Head of a deity
- Khmer empire
- 10th century
The Khmer king Yashovarman (r. 889-early 10th century CE) moved the kingdom's capital from Hariharalaya to the site today known as Angkor to establish his kingdom of Yashodharapura. He had already constructed temples in his ancestors' memories, and at Yashodharapura he built a pyramidal temple at the top of Phnom Bakheng, one of the few hills on the plain, and to the east constructed a great baray (reservoir). These three acts—commemorating ancestors, constructing a waterworks, and building a temple in his own honor—became the common dedications of a Khmer king.
During his reign, Yashovarman constructed other temples, including two dedicated to the Hindu triad of Shiva, Vishnu, and Brahma. While the complete sculptures of those figures no longer exist, the extant heads from his temple of Phnom Bok (built atop another hill) provide a clue for the identification of this head. The crown of the Phnom Bok Vishnu is multi-tiered, as is this figure's crown, suggesting that this head comes from a Vishnu figure.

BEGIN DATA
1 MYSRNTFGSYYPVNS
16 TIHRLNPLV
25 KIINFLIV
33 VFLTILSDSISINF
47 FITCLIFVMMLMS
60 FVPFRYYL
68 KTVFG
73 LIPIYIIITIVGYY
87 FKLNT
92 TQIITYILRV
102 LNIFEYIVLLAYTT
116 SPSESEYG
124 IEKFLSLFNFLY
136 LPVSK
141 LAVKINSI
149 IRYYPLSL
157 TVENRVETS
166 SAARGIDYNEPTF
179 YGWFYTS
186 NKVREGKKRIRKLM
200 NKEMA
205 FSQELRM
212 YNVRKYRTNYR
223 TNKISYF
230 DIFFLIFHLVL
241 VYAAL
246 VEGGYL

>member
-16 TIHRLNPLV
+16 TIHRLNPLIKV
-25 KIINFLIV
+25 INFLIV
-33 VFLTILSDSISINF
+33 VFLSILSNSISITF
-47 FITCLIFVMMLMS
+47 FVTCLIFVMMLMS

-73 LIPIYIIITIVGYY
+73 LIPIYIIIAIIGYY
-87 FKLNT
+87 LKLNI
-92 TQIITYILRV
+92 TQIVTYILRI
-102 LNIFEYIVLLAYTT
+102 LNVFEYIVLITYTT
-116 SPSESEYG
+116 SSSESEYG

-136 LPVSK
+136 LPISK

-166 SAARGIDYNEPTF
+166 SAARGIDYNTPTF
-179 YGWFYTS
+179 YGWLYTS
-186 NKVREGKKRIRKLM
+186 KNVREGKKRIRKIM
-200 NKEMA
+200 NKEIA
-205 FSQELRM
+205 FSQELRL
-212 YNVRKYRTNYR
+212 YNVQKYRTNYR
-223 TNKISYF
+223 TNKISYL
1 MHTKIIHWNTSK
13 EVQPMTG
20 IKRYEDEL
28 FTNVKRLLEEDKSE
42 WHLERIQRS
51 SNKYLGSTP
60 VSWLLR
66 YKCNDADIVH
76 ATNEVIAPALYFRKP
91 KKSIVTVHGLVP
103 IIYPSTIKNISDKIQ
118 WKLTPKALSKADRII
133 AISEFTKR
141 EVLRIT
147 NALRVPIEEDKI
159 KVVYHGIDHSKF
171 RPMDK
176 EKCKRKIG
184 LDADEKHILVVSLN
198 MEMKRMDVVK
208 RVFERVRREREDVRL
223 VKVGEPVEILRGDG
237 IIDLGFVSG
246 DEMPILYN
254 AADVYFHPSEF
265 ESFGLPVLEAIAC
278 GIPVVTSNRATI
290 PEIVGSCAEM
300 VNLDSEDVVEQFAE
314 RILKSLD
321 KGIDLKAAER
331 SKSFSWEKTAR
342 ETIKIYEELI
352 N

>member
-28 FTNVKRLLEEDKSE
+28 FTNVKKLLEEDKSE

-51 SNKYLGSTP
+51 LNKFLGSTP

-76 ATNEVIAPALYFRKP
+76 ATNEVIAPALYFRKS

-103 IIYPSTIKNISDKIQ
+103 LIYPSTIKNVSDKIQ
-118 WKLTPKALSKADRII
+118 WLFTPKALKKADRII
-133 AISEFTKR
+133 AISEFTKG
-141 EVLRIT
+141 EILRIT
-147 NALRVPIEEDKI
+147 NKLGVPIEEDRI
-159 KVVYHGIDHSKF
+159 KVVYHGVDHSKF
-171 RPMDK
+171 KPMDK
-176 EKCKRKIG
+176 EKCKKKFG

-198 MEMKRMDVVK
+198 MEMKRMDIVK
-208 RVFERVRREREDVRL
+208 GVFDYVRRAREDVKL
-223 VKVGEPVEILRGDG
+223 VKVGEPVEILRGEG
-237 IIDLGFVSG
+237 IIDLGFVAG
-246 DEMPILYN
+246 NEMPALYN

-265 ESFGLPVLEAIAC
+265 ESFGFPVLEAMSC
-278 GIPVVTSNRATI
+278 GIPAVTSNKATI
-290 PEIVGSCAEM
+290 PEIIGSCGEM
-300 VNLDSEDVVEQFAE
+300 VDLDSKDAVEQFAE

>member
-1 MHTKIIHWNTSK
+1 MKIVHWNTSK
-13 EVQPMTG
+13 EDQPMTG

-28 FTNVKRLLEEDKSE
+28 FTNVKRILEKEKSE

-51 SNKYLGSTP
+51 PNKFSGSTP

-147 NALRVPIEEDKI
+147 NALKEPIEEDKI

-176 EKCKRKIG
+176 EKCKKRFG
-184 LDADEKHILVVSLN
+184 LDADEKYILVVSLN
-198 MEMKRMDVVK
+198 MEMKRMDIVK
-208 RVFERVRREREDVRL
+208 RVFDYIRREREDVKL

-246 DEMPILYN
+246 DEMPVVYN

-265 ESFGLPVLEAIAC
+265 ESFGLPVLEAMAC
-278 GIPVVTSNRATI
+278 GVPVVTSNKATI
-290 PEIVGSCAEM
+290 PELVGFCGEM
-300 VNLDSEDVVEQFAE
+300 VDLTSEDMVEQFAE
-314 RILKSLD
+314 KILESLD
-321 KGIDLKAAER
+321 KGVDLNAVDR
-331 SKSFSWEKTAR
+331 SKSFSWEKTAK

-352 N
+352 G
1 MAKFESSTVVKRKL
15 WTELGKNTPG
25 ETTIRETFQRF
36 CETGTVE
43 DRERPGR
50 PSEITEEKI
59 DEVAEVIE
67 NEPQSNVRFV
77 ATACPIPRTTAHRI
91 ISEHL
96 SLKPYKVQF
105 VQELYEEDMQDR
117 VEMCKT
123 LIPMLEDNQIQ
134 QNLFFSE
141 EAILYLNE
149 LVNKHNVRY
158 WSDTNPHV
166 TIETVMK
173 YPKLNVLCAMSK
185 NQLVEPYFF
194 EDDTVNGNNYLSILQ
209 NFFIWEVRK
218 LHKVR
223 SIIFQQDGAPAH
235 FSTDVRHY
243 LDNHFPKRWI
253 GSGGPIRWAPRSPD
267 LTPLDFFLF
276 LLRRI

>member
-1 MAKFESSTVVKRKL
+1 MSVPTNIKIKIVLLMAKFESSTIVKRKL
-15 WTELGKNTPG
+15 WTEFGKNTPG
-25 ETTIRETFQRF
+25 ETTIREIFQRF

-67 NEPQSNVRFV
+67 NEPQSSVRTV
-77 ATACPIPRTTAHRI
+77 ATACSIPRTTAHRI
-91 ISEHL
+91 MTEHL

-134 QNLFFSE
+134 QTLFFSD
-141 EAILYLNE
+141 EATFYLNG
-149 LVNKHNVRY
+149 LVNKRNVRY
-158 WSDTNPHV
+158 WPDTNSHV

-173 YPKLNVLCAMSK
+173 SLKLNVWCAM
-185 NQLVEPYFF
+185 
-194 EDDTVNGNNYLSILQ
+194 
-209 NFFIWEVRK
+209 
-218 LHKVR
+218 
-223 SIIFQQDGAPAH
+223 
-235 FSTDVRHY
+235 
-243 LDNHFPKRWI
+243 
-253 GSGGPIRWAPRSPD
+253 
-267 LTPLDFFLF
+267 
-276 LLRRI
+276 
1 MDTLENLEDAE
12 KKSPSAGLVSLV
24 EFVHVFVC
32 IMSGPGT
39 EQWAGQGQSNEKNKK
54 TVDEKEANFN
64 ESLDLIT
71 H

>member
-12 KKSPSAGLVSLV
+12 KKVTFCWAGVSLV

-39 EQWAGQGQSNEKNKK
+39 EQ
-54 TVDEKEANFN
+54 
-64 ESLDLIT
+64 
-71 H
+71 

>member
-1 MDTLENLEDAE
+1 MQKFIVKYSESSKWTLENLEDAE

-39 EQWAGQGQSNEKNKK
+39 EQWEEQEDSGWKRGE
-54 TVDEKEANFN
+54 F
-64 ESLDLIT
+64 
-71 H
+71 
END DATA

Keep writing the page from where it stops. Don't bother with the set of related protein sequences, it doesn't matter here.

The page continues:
In the earliest period of pre-Khmer art, Vishnu was the most popular of the Hindu gods, a popularity eclipsed by Shiva in the 9th century. As preserver, Vishnu took a variety of forms to overcome demonic threats or problems that confronted the human race. Yet, during this early period, it was in his four-armed form, not as one of his avatars, that he was most commonly depicted.
The characteristics that date this sculpture to the Bakheng period include the lozenge and half-lozenge band around the diadem and the treatment of the face, with its continuous brow, clearly delineated hairline and beard, and frank, outward expression. All are expressive of this early, strong, masculine style.
- Nancy Tingley, "Head of a deity," in The Arts of India, South East Asia, and the Himalayas, Anne R. Bromberg (Dallas: Dallas Museum of Art; New Haven: Yale University Press, 2013), 212.
- National Museum of Cambodia
Learn more about Angkorian period art in Cambodia.